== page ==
Head equivalent phantom; uniform phantom; Circle of Willis; fluoroscopy; digital subtracted angiography
Neurointervention is an ever-evolving specialty with tools including microcatheters, microwires, and coils that allow treatment of pathological conditions in increasingly smaller intracranial arteries, requiring increasing accuracy. As endovascular tools evolve, so too should the imaging.
To detail the use of microangiography performed with a novel fluoroscope during coiling of intracranial aneurysms in 2 separate patients and discuss the benefits and potential limitations of the technology.
The microangiographic fluoroscope (MAF) is an ultra high-resolution x-ray detector with superior resolution over a small field of view. The MAF can be incorporated into a standard angiographic C-arm system for use during endovascular procedures.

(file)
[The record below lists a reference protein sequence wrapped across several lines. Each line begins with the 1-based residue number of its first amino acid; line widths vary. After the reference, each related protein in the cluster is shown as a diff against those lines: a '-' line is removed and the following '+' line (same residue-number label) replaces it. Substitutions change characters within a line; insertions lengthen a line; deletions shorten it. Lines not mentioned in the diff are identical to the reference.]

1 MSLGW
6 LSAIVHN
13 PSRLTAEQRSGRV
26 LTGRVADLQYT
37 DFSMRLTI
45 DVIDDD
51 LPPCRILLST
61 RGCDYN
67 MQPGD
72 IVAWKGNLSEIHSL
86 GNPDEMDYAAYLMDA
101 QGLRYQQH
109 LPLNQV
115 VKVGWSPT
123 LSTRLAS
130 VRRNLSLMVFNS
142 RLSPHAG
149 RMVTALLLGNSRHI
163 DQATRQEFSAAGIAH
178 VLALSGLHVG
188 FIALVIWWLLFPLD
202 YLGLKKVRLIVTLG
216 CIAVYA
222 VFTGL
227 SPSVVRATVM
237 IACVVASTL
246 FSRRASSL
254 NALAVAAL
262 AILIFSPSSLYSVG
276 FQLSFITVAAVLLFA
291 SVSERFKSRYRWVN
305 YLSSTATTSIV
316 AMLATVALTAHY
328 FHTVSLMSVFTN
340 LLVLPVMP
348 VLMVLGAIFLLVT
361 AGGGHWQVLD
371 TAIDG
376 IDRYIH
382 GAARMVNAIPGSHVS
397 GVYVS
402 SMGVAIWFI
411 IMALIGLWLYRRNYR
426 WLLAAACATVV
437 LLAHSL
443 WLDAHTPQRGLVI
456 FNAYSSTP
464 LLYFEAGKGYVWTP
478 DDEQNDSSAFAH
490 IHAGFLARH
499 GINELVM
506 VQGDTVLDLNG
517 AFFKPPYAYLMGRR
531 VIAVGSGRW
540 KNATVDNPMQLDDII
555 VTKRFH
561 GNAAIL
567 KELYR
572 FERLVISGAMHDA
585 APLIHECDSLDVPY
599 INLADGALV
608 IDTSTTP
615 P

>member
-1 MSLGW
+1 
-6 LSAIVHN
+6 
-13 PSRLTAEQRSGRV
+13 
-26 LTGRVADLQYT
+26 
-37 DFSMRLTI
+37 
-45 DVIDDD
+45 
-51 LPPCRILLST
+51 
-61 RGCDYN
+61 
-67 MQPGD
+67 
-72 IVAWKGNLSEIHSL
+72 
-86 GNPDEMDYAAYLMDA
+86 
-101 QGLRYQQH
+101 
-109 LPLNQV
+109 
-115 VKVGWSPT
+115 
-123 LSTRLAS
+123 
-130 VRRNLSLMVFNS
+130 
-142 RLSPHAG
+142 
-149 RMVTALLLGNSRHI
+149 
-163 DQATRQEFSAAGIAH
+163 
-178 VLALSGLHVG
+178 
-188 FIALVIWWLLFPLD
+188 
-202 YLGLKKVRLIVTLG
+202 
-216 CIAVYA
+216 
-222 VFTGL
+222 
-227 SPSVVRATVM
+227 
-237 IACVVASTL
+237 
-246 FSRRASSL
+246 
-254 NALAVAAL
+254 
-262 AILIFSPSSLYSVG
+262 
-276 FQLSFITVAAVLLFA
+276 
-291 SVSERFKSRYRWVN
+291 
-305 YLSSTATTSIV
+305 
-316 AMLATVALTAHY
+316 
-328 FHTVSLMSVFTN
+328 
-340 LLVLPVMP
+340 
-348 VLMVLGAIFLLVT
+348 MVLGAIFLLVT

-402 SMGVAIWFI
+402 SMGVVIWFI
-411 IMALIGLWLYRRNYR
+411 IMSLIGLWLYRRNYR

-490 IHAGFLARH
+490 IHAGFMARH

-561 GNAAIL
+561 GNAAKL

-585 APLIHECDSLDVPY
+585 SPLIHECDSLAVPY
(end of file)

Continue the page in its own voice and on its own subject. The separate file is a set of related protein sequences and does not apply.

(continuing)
The MAF was useful for improved visualization during endovascular coiling of 2 unruptured intracranial aneurysms, without adding significant time to the procedure. No significant residual aneurysm filling was identified post-coiling, and no complications occurred.
The MAF is a high-resolution detector developed for use in neurointerventional cases in which superior image quality over a small field of view is required. It has been used with success for coiling of 2 unruptured aneurysms at our institution. It shows promise as an important tool in improving the accuracy with which neurointerventionists can perform certain intracranial procedures.